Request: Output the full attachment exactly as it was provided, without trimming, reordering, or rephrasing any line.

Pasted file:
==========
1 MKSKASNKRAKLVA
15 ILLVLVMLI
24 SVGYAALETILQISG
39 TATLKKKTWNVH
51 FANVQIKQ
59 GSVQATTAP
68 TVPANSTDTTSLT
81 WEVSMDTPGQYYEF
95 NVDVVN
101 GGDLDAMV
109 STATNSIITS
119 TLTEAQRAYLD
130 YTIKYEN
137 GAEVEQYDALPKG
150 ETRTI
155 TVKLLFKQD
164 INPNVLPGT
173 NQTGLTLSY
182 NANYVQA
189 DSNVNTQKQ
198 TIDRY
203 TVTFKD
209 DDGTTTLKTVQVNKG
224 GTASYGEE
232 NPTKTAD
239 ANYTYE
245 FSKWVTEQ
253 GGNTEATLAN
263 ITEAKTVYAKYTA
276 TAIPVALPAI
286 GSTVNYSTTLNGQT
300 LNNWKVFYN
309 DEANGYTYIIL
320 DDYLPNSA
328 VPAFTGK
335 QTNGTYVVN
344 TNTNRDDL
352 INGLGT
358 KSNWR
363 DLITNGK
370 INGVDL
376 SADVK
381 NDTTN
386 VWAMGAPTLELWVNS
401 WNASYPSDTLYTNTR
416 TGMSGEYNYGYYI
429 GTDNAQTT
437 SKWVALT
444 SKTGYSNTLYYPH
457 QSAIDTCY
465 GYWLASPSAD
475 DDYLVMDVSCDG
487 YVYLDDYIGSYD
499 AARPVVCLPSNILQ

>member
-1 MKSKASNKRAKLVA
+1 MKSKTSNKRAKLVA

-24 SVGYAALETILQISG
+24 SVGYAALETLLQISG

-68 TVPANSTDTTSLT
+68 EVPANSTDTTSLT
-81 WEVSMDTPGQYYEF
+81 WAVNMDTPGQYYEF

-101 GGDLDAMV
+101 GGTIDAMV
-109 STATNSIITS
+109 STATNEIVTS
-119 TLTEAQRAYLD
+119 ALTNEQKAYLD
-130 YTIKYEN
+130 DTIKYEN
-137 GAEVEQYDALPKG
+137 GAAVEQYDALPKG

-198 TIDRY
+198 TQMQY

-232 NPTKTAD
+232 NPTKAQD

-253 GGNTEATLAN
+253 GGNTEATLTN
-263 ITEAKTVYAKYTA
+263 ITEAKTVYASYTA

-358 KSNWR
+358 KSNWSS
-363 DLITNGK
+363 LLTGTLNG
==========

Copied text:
1 MKSKASNKRAKLVA
15 ILLVLVMLI
24 SVGYAALETILQISG
39 TATLKKKTWNVH
51 FANVQIKQ
59 GSVQATTAP
68 TVPANSTDTTSLT
81 WEVSMDTPGQYYEF
95 NVDVVN
101 GGDLDAMV
109 STATNSIITS
119 TLTEAQRAYLD
130 YTIKYEN
137 GAEVEQYDALPKG
150 ETRTI
155 TVKLLFKQD
164 INPNVLPGT
173 NQTGLTLSY
182 NANYVQA
189 DSNVNTQKQ
198 TIDRY
203 TVTFKD
209 DDGTTTLKTVQVNKG
224 GTASYGEE
232 NPTKTAD
239 ANYTYE
245 FSKWVTEQ
253 GGNTEATLAN
263 ITEAKTVYAKYTA
276 TAIPVALPAI
286 GSTVNYSTTLNGQT
300 LNNWKVFYN
309 DEANGYTYIIL
320 DDYLPNSA
328 VPAFTGK
335 QTNGTYVVN
344 TNTNRDDL
352 INGLGT
358 KSNWR
363 DLITNGK
370 INGVDL
376 SADVK
381 NDTTN
386 VWAMGAPTLELWVNS
401 WNASYPSDTLYTNTR
416 TGMSGEYNYGYYI
429 GTDNAQTT
437 SKWVALT
444 SKTGYSNTLYYPH
457 QSAIDTCY
465 GYWLASPSAD
475 DDYLVMDVSCDG
487 YVYLDDYIGSYD
499 AARPVVCLPSNILQ

>member
-1 MKSKASNKRAKLVA
+1 MKSKTSNKRAKLVA

-24 SVGYAALETILQISG
+24 SVGYAALETLLQISG

-68 TVPANSTDTTSLT
+68 EVPANSTDTTSLT
-81 WEVSMDTPGQYYEF
+81 WAVNMDTPGQYYEF

-101 GGDLDAMV
+101 GGTIDAMV
-109 STATNSIITS
+109 STATNEIVTS
-119 TLTEAQRAYLD
+119 ALTNEQKAYLD
-130 YTIKYEN
+130 DTIKYEN
-137 GAEVEQYDALPKG
+137 GAAVEQYDALPKG

-198 TIDRY
+198 TQMQY

-232 NPTKTAD
+232 NPTKAQD

-253 GGNTEATLAN
+253 GGNTEATLTN
-263 ITEAKTVYAKYTA
+263 ITEAKTVYASYTA

-358 KSNWR
+358 KSNWSS
-363 DLITNGK
+363 LLTGTLNG